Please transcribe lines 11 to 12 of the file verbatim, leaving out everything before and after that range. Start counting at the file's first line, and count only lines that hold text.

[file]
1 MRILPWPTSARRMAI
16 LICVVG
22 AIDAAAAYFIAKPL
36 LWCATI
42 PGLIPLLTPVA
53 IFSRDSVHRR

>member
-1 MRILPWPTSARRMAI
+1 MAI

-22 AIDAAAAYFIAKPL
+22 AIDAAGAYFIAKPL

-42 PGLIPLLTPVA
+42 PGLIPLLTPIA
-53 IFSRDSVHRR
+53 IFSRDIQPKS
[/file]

+22 AIDAAGAYFIAKPL

-42 PGLIPLLTPVA